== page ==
The Mason City Globe-Gazette from Mason City, Iowa on March 10, 1939 · Page 4
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March 10, 1939

The Mason City Globe-Gazette from Mason City, Iowa · Page 4

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Mason City, Iowa
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Friday, March 10, 1939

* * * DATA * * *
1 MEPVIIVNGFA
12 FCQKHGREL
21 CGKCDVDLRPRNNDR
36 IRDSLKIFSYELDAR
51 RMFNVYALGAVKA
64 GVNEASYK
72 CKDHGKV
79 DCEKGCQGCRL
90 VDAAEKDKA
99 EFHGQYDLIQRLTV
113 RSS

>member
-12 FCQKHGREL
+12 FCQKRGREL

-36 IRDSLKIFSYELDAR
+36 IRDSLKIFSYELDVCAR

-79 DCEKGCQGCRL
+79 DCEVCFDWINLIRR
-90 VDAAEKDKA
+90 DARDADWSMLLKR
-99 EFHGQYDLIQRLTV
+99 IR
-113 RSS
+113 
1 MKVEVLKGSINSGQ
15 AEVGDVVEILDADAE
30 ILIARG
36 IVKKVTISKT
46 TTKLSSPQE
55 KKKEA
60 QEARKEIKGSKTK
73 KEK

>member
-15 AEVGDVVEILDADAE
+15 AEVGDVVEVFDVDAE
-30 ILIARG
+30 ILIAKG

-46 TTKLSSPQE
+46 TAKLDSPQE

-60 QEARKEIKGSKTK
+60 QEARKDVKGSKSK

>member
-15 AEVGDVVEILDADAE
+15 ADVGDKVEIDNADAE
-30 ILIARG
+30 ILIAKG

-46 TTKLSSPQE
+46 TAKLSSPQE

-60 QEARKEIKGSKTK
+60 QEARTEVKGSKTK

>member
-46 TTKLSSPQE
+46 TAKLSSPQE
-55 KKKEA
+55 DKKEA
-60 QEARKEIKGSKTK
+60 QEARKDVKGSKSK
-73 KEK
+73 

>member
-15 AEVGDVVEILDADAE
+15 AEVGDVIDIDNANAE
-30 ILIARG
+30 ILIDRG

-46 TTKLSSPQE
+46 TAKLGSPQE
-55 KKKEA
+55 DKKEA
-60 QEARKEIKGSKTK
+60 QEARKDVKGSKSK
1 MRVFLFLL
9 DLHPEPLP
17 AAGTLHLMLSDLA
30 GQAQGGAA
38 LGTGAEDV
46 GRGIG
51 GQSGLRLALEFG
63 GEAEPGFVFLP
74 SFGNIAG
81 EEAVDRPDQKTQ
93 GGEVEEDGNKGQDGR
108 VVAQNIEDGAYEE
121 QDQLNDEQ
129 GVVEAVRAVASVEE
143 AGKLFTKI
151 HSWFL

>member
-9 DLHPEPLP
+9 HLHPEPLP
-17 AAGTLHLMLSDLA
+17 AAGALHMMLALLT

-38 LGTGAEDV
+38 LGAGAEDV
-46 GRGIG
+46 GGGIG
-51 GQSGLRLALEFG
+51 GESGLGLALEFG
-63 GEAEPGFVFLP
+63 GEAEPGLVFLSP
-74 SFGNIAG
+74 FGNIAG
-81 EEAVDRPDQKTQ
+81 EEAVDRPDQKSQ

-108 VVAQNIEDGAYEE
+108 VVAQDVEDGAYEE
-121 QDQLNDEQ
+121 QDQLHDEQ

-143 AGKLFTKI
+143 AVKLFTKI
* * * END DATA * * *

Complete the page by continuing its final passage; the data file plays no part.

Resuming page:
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MASON CITY GLOBE-GAZETTE MASON CITY GLOBE-GAZETTE AS A. W. LEE NEWSHAPEK Issued Every Week Day by the MASON CITY GLOBE-GAZETTE COMPANY 121-123 East Stale Street . Telephone No. 38W Entered as second-class mfitter April IT, 1930. at the Post- Ofiice at Mason City, Iowa, under the act of March 3. 1879. - MEMBER ASSOCIATED PRESS--The Associated Presa Is exclusively entitled to the use for publication oi all ncwj dispatches credited to It or not otherwise credited In this paper and also the local news published herein, FUU. LEASED WIRE SERVICE BY UNITED PHESS. MEMBER. IOWA DAILY PRESS ASSOCIATION, vvllh Des Hoines news and business olces at 405 Shops Building. SUBSCRIPTION RATES Mason City and Clear Lake. Mason City and Clear Lake. by the year §10.00 by the week S .20 OUTSIDE MASON CITr AND CLEAR LAKE AND WITHIN HID MILES OF MASON CITY Per year by carrier ....$ 7.00 By mail 6 .months $ 2.75 Per week by carrier...S .15 By mail 3 months * 1.50 Per year by mall s 5.00 ^ By mail I montii S .50 OUTSIDE 100 MILE ZONE IS IOWA AKD MINNESOTA Per year...?S.OO Six months.. .$3.25 Three raonthj...$l,75 JN ALL STATES OTI1EE THAN IOWA AND MINNESOTA Per yr...18.00 6 months..E4.50 3 months..S2.SO I month. .$1.00 FRIDAY, MARCH 10, 193S btLOW DAILY SCRAP BOOK . . By Scott'JEMS Toward an Independent Patrol D OWN at Waterloo one day recently a street poll was conducted on the question: "Should there be an independent highway safety patrol under a long term commissioner?" One hundred persons were approached and 100 persons gave an affirmative answer. Sentiment 'is about as much crystallized on this question as it ever was on any issue in Iowa. Xwo proposals were before the Iowa senate this week. One called for a department of safety . and inspection, the other for an independent motor vehicle department. Both provided lor a long term commissioner. Under either plan the principles set forth recently hy the Iowa State Safety council could have been achieved. For that reason the council took no part, directly or indirectly, in the debate over the relative merits of the two plans. The first o£ these principles is that the patrol be placed out of the reach of partisan politics. We have the completest confidence that this will be accomplished under the senate bill passed Wednesday. Governor Wilson is committed to that ideal and the legislature has given unmistakable evidence of like thinking. « Another principle enunciated by the safety council was that the patrol be a patrol -- not an inspection agency or anything else that tends to . take its uniformed members off the highways. There will be an ironclad guarantee of this in the bill finally signed by the governor, we confidently believe. A third principle set forth was that there be provision for a future merit system and a recognition and protection of the rights of the present patrolmen who have gained and retained their position on a merit basis. That, we feel certain too, is in the thinking of the legislature and the governor. In the senate, there was a proposal to increase the salaries of the patrolmen but a decision was reached to -leave this open for later consideration as a' "budgetary matter. Most fair- minded persons-^and that most assuredly -is what the legislature consists of -- will concede that the patrolmen up to this time have been dealt with a bit penuriously. The base pay should be at least $125 a month, with additions for length of service. Another matter which should have the legislature's most serious attention is the increase of patrol personnel by at least 50. Such an addition to the present force would be virtually self- liquidating. At any rate there would be no burden upon anybody and our highways would be made enormously safer. The senate measure in one of its amendments paved the way for a continuation of the educational and co-operative program of the Iowa State Safety council. The fundamental consideration here is that upwards of a hundred thousand citizens of Iowa banded together in this volunteer organization are willing to go on giving substantially of their_time and means if they can but have at modest cost an administrative leadership. For every dollar out of public funds, there will be_ at least five from private source, which is exactly what has happened up to this time. There should be specific provisions for safety education, both as to adults through the safety council and as to children through the schools. The job is one that MUST BE DONE IF IOWA IS TO MOVE AHEAD IN THE FIELD OF HIGHWAY SAFETY: That is a fact recognized everywhere today. This isn't intended to be an argument with anybody, least of all with the Iowa legislature We have never for a moment doubted that this group of lowans. would move to a proper solution of this important problem if they could have the true picture. Our confidence of this was never greater than at this time. · * » * As America Saw Pius XII Somehow or oiher those 35 senators claimed by the secretary of state to be committed to ms retention of the state · highway safety patrol weren't on hand Wednesday when the roll was called. -. » » * The attempt to put Tom Amlie on the interstate commerce commission doesn't line up very ^ 'well with the Hopkins promise of friendlier relations with American business. * * 4 Fritz Kuhn, chief bundsman in America, is about as far from true Americanism as any communist who ever agitated for our government's overthrow. * * * It apparently means nothing to the wishful thinker that there isn't in America today an' accredited economist who thinks the Townsend plan will work. * * * Tom Dewey may find that being at the head of the pack of presidential possibilities this far ahead of the convention carries its penalties. * * * It's difficult to believe that mention of Chicago's mayor, Edward Kelly, for ^resident in 1910 wasn't made in jest * * * There are no record instances in recent history of a dictator having to live on short rations. I * * « Each succeeding snow reminds us that winter isn't supposed to be over until March 21. PROS and CONS Some Interesting Viewpoints Gleaned From Our Exchanger Looking Forward to 1940 Swea City Herald: It Is being said with increasing emphasis the new deal is on the way out. The conservatives rapidly are taking control of the democratic party. Plainly the people are fed up with the mass of measures foisted upon them by the present administration. They want to rest while they digest or reject these measures. This does not necessarily presage a return to control by the republicans. Indeed, at this distance, it looks like the democrats will win control of the federal government again in 1940 -- under conservative leadership, and with decreased majorities, Incidentally, if we were using the English system, an election would be held at this juncture so the government could obtain either a vote of confidence or a rejection of its policies. Under our system we must wait in a stalemate until 1940 to express ourselves. Howsomever, our election system has endured for 100 years, and we have done well enough with it Pension Legislation In Iowa Cresco Times: Proposals to boost the ceiling of old age pensions to $30 a month is not meeting with very hearty response in the present economy minded legislature. The highest pension now paid is $25 a month. "It is going to take $2,000,000 a year more money than we now are appropriating to continue the present program as it is," one legislator said, Iowa now is paying 51,000 pensions with a monthly average of approximately $19.80. Iowa's Educational Mistake Algona Advance: Iowa made a mistake when it divided its higher educational institutions. This accounts for engineering and. other duplications. Incidentally it also accounts for the failure of either the university or the state college to compete at sports on even terms with other institutions of their rank. As a rule you can't pick winning teams from half as many men as opponents can choose from. Praise for New York Prosecutor Knoxville Journal: Good work, Tom Dewey! The American people applauded your great legal' and moral victory in convicting Tammany leader Hines and driving a powerful but corrupt federal circuit judge from the bench. You are putting the fear of God into the hearts of some of the big crooks-- political and otherwise, and that is as it should be. Speaking- of Highway Pafrol Morale Nora Springs Advertiser: It is safe to predict that the morale, if it is shattered, will be quickly restored \vhen and if the legislature makes the highway patrol an independent unit, where ability and efficiency count and not political pull. In the meantime, we still think Earl Miller rather comical in a blundering sort of way. . It Would Be a Monumental Boner Grundy Center Register: If the state legislature turns down the Iowa Safety council to satisfy the ambitions of our new secretary of state it will be pulling a boner that would be an all-time record for any Iowa legislature. Bad Manners and Bad Morals Cedar Falls Record: Bad manners are a species of bad morals. ^ did United Air lines know that the firm-jawed ascetic Cardinal Pacelli who flew m one of their chartered planes across the American continent in October, 1936, was destined to be Pope Pius XIL Americans who came in con, lact with Cardinal Pacelli on his American tour in 1936-- from Roosevelt to the air line pilots-- recall him as a most gracious, accomplished, and kindly churchman. Miss Madelyn Quirici of Chicago, stewardess assigned to the cardinal's chartered plane, is one ot many American acquaintances who remembers Cardinal Pacelli for his broad understanding on h;s visit to the United States. At the end of his humed air tour, in the course of which the present pope was as interested in the American terrain as any new traveler, he presented silver rosaries to the plane crew, pilots, and stewardess who had made hts trip a pleasant one. In the United States Eugenio Cardinal Pacelli spent some time visiting church institutions and prominent laymen. Part of his stay on Long Island was spent visiting Joseph Kennedy, now United States ambassador to England, and Al Smith. The cardinal went with Ambassador Kennedy to visit President Roosevelt at his Hyde Park estate where he made a most favorable impression. Chicago saw Cardinal Pacelli in October, 1936 in the course of his inspection of Catholic institutions. His plane broke its western itinerary for a stop at South Bend where the Vatican party visited Notre Dame and then continued on to municipal airport in Chicago. The prelates and student body at St. Mary's of the Lake well recall the fluent, polished English with which the future pope addressed them. Cardinal Pacelli was and is one of the great linguists of the Holy See. America today has reverent recollections of Cardinal Pacclli, and there is reason to believe that the new pope earned away with him the same impression of the United States. MAIL BAG Interesting Letters Up to 250 Word* Are Welcome THE NEWSPAPER'S SJDE OF IT ·DRITT--Mr. L. R. Duxbury of Osaga based his " letter to the Mail Bag on your statement, that the people recently have voted opposite to the opinions of the republican editors. The fact is, they voted that way in spite of, and not because of, those opinions! Why? Here are a few reasons: 1. Blind faith in the rosy promises of the new deal, led many to doubt their former convictions. 2. The new deal was (and is) centered in, and controlled from, Washington, making it hard for its enthusiasts to listen to anything as close to home as the local editor. 3. The volume of material printed in the home newspapers, warning against too much gullibility, was only a drop in the bucket compared to the avalanche of printed propaganda continuously dumped (at taxpayers' expense) into every mail box in the countp-. . 4 The administration-directed radio (see Sat Eve Post, Feb. 11) poured out its insidious wiles at all hours. 5. Organizations were formed by the new deal to spread uncertainty and vague promises through psuedo-educational channels, etc. With nothing to offer but the good OLD American way, the republican editors stood up pretty well, I'll say. t, ^!f 0 '«-? . the . Iarge ma J° r 'ty of your readers PnrJ^nv ! , .^' l!h the democ «t'c party at the PRIMARY election, » » » the opinions of your paper would change." The primary farce of the present is not a fair gauge with which to maka a survey. (The reasons would require another ·soy words.) In the face ot large democratic majorities at the general elections, in North Iowa, the repub- Jican editors have not changed. But, all of them have been ready to print articles from those on ine other side and many have done so. Perhaps ffie Jfeven out of ten" did not read those either! That Vilification is not argument," is not yet printed m the new deal primer. Vilification of republican editors included. MARJORY E. ROBERTS Hot" oKLV WHI-TE IVOR/ XIFE-PR.ESERVERS FOR. PO^S A OP AU. SIZES, ARE CARRIED ON HE FRENC OCEAN LMEP."HORMAMDIE U Off- 1*19. XteC fftmm Sjadkxv lot, Wettf e*fcn REP OF LEA.VES ARE. 1 By ASPEClESoF m - " ol= REMEMBER? From GIobe-Gcsrette Files THIRTY YEARS AGO-Who said the ground hog was a bum prophet. A heavy fall of the "beautiful" of more than ten inches last night demonstrates that the teddy hear, the possum, or any other animal is not in it when it comes to delivering the real goods. The snow came without its usual accompaniment of wind and is lying where it fell. The order of the United Commercial Travelers held its regular meeting Saturday evening and installed the officers as follows: Senior counsel, J. C. Snyder; junior counsel, George Adams; past counsel, Frank Perry; conductor, Edward Perry- secretary and treasurer, M. H. Young; page, Leo Woisnak and sentinel, Benjamin Decker. TWENTY YEARS AGO-Warren Geer, orother of Lloyd Geer of the Globe-Gazette advertising department force, was in this city visiting Friday. Mrs. Ferman A, Stephenson will entertain the Midland club at the home of Mrs. W. R. Webster at 67 River Heights drive, Monday afternoon, Mrs. Shipman will give a reading. S. C. Roberts, county engineer, has returned" from a meeting of road officials, supervisors and engineers at Ames, held last Tuesday, Wednesday and Thursday. The meeting was a success in every way, according to Mr. Robertson. Mr. and Mrs. W. A. Meyers and daughter of Milwaukee are guests at the Dr. R. F. Kunz home over the weekend. TEN YEARS AGO-First aid students of three separate classes recently conducted by the local Red Cross chapter gathered at the home service office on Thursday evening to hear an address on the objectives and accomplishments of the public health department by Dr. C. E. Dakin, Mason City public health physician, and Miss Mabel Sucher, bacteriologist at the city laboratory. John Senneff, Jr., spoke on his tour through Europe of several years ago at the weekly meeting of the Y's Man's club at the Y. M. G A. Thursday day evening. Dr. Raymond B. "Weston will give an informal talk on "Birds" at the special meeting of the outdoor life department of the Woman's club which will be held in the library assembly Wednesday afternoon as announced by the chairman of the department Mrs. W. G. C. Bagley and Mrs. G. S. C. Andrick. / Literary Guidepost By John Selby "DOCTOR ADDAMS," oy Irving Fineman; (Random; $2.50.) "·pvOCTOR ADDAMS" is declared by its pub- ·'-'lisher to be Irving Fineman's best work to pate--the novel toward which he has been working for some years. It is nice to find that it is a good book (though a novel only by courtesy.) It is unfortunate that it also has grave faults. A novel is a creation which accomplishes one or sever.al things through a narrative which moves. That is to say, the more nearly static the narrative is, the less like a novel it becomes "With this measuring rule in hand, the reader will discover .that through a large part of its considerable length Mr. Fineman's book is no novel at all. For it does not move or rather, it spends much of its time going backward. It is the story of a scientist unhappily married (though just why this is so Mr. Fineman never succeeds in conveying though he seems to be doing so for dozens of pages.) He is devoted to science, to liberalism. And a girl comes into his life. But-The first and most important "but" Is the fact that Mr. Fineman tells his story in reverse. For example, when his wife comes to his office to talk things out, the conversation lasts 47 large and closely printed pages in which nothing whatever happens except in the flashbacks. These pretend to give the background of the controversy between the two. Against its will, this department read every one of these pages, and emerged with a confused idea that Dr. Addams had married Louise for her poise, most likely. This is probably quite wrong, but until Mr. Fineman eschews being an artist and gets down to story telling in good A-B-C fashion we shall never be sure. The second most important "but" is that Mr Fineman insists one a number of irrelevant sermons. The longest and least convincing is the one centering about the Jew who works with Dr. Addams in the foundation supported by Dr Addam's father-in-law. The novel will offend "many intelligent Jews, some of whom will feel that the constant obtrusion of the refugee problem may work against its satisfactory solution. There is no denying the quality of Fineman's writing, his sincerity, or the fact that he knows something of science. Unfortunately, there is no denying also that his novel is a bore much of the time. GOOD HEALTH By Logan Clendening, M. D. NEW VITAMIN IN JAUNDICE \ TUST how many there are of those magic sub- J stances known as vitamins, which are present in all well-balanced diets and which keep so many essential functions in our bodies going, we do not know yet. The first one which was identified has come to be known as vitamin B. Soon after its discovery vitamin A, the anti-infective agent; C, the anti-scurvy agent; D, the anti-rickets agent, were added to the list. B itself was broken up into several divisions, one of which is known as vitamin G. Many other vitamins have been suggested, but all have not been accepted by the scientific world. The latest to come into the picture are vitamins K and E. Vitamin K could not have I been discovered until quite lately because we did not know J enough of the functions over r», TM ,,.! i which it exerts control to rec- Dr. Clendenlng ag nj ze it For many years it has "been known that patients with jaundice have a tendency to bleed excessively, but the exact mechanism of this derangement has not been understood. Within recent years it has been found that it is a particular property of bile to form compounds with a number of substances in the intestine so that they can be absorbed. In jaundice bile is absent from the intestine and, therefore, this union and absorption does not take place and the body is deprived of substances valuable in nutrition. In experimental animals, such as rats, in which the bile has been deviated away from the intestinal tract, it is found that a slight cut or injury, such as snipping off the tail, will result in bleeding so prolonged and severe as to cause death. When, however, bile is fed by mouth to'these animals, along with substances which contain vitamin K, this tendency to hemorrhage is stopped. Vitamin K is, therefore, considered to be a factor which in some way increases ability of the blood to clot Vitamin K is present in most normal diets. The best sources of vitamin K are green leaves. Many substances rich in other vitamins are very poor sources for vitamin K. Thus, cereals, carrots, potatoes, lemon juice, yeast, cod liver oil and wheat germ oil are poor sources. Tomatoes, hemp seed and soya bean are moderately good sources The best source of vitamin K in the vegetable world is probably alfalfa", and I mentioned a story m this column last f all which illustrated the actual use of alfalfa as a medicine for a patient who was very sick with jaundice. In a natural human diet, of course, alfalfa is out, and we probably get our vitamin K from such green vegetables as we eat, from tomatoes and meat. It probably takes very little vitamin K to supply our needs. _ The practical importance of these researches is very considerable for the surgeon. The surgeon has always been afraid to operate on a patient with jaundice on account of danger of hemorrhage. Now it is known that vitamin K can be introduced into the blood and will reduce the tendency to hemorrhage. EDITOR'S NOTE: Seven pamphlets by Dr Clendening can now be obtained by sending 10 cents m coin, for each, and a self-addressed envelope stamped with a three-cent stamp, to Dr J-ogan Clendening, in care of this paper. The pamphlets are: "Three Weeks' Reducing Diet/' "Indigestion and Constipation," "Reducing and Gaining, Infant Feeding," "Instructions for the «Tr,» r , S! 31 ^." "Feminine Hygiene" and The Care of the Hair and Skin " Meadow Melodies By Ray Murray of Buffalo Center MY MEMORIES MT memories are prcelonj ihlnc* That tafee me tick on tireless fringe To childhood plays and barefoot way* OT dear remembered yesterdays. Air rnemories lite qIet pool Ofl trinr me rest, serene and cooT, To calm enow my thfdbDlnt brow And brim; me pracelnl Joj-, somehow. My memories, lik» shinlny llrht Illume the path leeute and bright To scenes of old, more rich than go\i. To swell mr wealth a tnoutanjiolii. My memories are pleasant dreams Thai leaiteth me ir Mstlnl streams Where, one mar share sweel laissez-faire And know Teller from stress and care. Tes, memories are tb« keys we Dse To opt the things we would not lose. Squash or Oak? think Ward Hamilton, in J the current issue of his -- school's p u b l i c a t i o n , "Hamilton Highlights," struck upon a most effective story to illustrate his point that the world today calls for trained men and women. It had to do with James A. Garfield and his days as president of Hiram college in Ohio. A man brought his son to be enrolled as a student, explaining that he wanted the boy to take a short course. "My son can never t a k e all those studies," said the father "He wants to get through more quickly. Can't you arrange it for him?" "Oh, yes,", said Mr. Garfield. He can take a short course. It all depends on what you want to make of him. When God wants to make an oak he takes a hundred years but He only takes two months to make a squash." Not Superstitious -- am glad and I think the : world is' richer because Howard Carter, the distinguished archaeologist, took no 'stock in the warning carved deep in stone by the ancient pharaohs: Death shall come on swift wings to him that toueheth the tomb of a pharaoh." It was just so much tommyrot to Mr. Carter. In 1S22 Carter came upon the clue to King Tuts tomb in the Valley of Kings on the west bank of the Nile near Luxor. The discovery sent a shudder of expectancy throughout Egypt. With his British background, Lord Carnarvon, Howard Carter tunneled through the ancient stone doors to behold the glittering wonders of an Egyptian royal burial untouched by ghouls. Six weeks after the first explorations had been made in the crypt, Lord Carnarvon died of a mosquito bite. · But Carter kept on. Others of his native assistants died, but he kept boldly at it. He slept in the tomb of King Tut for weeks, had his meals served there, and guarded the treasures with his life. Sixteen years later, he died. If there was anything to the curse of the Pharaohs, Howard Carter didn't know it. Not for his defiance of .the curse of the Egyptian Scriptures was Howard Carter noted alone. His discovery cast a new light on Egypt, influenced American architecture for many years, and gave rise to a whole cycle of historical books. Emil Ludwig's "The Nile" and the currently popular "Joseph in Egypt" by Thomas Mann go back to the Howard Carter discoveries for their inspiration. The penetration of King Tut's tomb by Howard Carter had a profound effect on the literature, art, and history of our times. Luckily for this generation, How- OBSERVING ard Carter was coldly scientific enough and strong enough to shrug his shoulders at superstition, To Bolster Faith ; pass along this little story for the benefit of those who experience difficulty in believing that there is much of honor or plain honesty left in human nature: A woman was walking along a street in Philadelphia recently when a gust o£ wind blew a purse out of her hand. It contained $1,000 in bills of various denominations. The force of the purse striking the pavement caused it to open and the bills were blown hither and thither on the street Passersby came to the rescue of the woman. They searched the pavement for the scattered bills. Every one was recovered and returned to the owner. No more forceful illustration could be given of the sympathy and the honesty ot the rank and file than this aid extended to the Phdadelphia woman. Safety First Goal haven't been more pleased ; for a long time than I was when I opened an envelope bearing a Ventura postmark and read the following note: "We, the undersigned, wish to sincerely thank you for the grand bouquet you gave us. We appreciate your kindness in giving us such a good boost. Our goal shall always be 'Safety First' "Merrill Anderson, Dorance Rosendahl, Marjorie Glanville, Marilyn Momyer, Maxine Fetrow Maynard Dorow, Kermit Peterson, Ronald Swanson, Barbara Howard, Buddy Moore, Maxine Ringgenberg, Darlene Brager, Dixie Lee, Phyllis Momyer, Mary Glanville." Reference, of course was to the bouquet handed these pupils of Miss Charlotte Skene who one night last week broadcast a safety program from junior music hall, KGLO. To SPONSORS OF THE EDUCATIONAL FORUM--held Monday evening at the Mason City Y. M. C. A. This was the second o£ the series of four roundtable discussions on important questions concerning Mason City's present and proposed school system. More than 50 teachers, parents and school executives attended the la_st session and brought out points vital to every education-minded Mason Cityan. ANSWERS to QUESTIONS By Frederic J. Hoskin For an answer to anj- question of fact wrlle ihe "Mason Clir G!ofe.n«r«. f '" How much floes ti cost to telephone from a ship? H. K. The:rate is $9 for a three-minute call when the ship is within 1,500 nautical miles of New York and $18 when it is over 1,500 nautical miles away. What is the origin of the word ,etiquct? K. 31. It is. derived from Louis XIVs custom of asking his guests to observe and keep within the eti- quet's (tickets or signs) which marked the garden beds and paths at Fonfainebleau. Who discovered paraffin? E. C. Dr. James Young, who in 1850 applied for his patent "to obtain . . . paraffin from bituminous shales by slow distillation." Is ihere any book that contains a list of American nicknames of places and people? E. H. "American N i c k n a m e s " by George Earlie Shankle, published by the H. V. Wilson Co., is a 599 page volume of nicknames giving their origin and significance. How much of pineapple Is canned? E. G. Approximately half of each fruit From the balance are obtained such-by products as juice, syrup, bran, citric acid, calcium citrate, alcohol, and carbon dioxide gas. What country formerly required that a man waving a ' r e d "flag should precede every automobile? L. S. England thought so little of the valu_e of .the new machine and considered it such a dangerous agent that a law, enforced until 1896, forbade automobiles to speed at more than four miles an hour, and required that a man waving a red flag should precede every power-driven vehicle. Did former President Hoover coin the term "rugged individualism?" J. L. In "The Challenge to Liberty" Mr. Hoover says: "While I can make no claim for having introduced the term 'rugged individualism,' I should be proud to have invented it. It has been used by American leaders for over a half- century in eulogy of those God- fearing men and women of honesty whose stamina and character and fearless assertion of rights led them to make their own way in life.'' MTio were the Jukes? S. T. Jukes was the fictitious name of a real family investigated in 1874 by the Prison association of New York. The family was descended from backwoods settlers and was for the most part composed of imbeciles and criminals. Scientific research leads us to believe that heredity played R large part in the careers of members of this family. It was found that out of 709 members during 75 years, 140 were criminals and 240 were paupers or imbeciles. Margaret Jukes \vas called the mother of criminals. F u r t h e r research shows that of 60 descendants whose histories have been traced only three attained prominence as honest citizens. Haw many nones In the skull? J. K. The skull consists of 22 bones 8 of which form the skeleton of the cranium and 14 that of the face. In what state were women first called on for jury service? C. McK. _ Michigan, in 1915, was a pioneer in granting jury service to women ivhen was Georgette crepe first used in fhe V. S. E. H. The name "Crepe Georgette" was registered in the U. S. patent office in 1913 by Haas Brothers who introduced crepe in New- York City in 1912. . W J 10 -J vas the flrst ma" *° to to the North Pole? M. H. Admiral Robert E. Peary was the first to reach the North Pole on April 6, 1909. HELPFUL BOOKLETS FOR THE HOME GARDENER If you would plant and . harvest a garden either vegetable or flower, that will repay you for the time and effort spent, lay your plans carefully by consulting the best obtainable publications on the subject The booklets listed below will guide you from the time you lay out your garden until you reap your crops. These publications give you the search and experimental work Check the booklets you want, fill in the coupon below, and mail today with the necessary remittance. City Home Garden sc The Farm Garden " i 0 c Annual Flowering Plants .. . lOc Permanent Garden Flowers... 6c feeds ; II I-awns 5c Roses for the Home . 5 C Garden Insects 5^. --USE THIS COUPON-The Globe-Gazette, Information Bureau. Frederic J. Haskin, Director Washington, D. C. Inclosed find...cents in coin (carefully wrapped) for which please send me the booklets checked on the above list Name Street or rural route City State (Mail to Washington, D. C.) J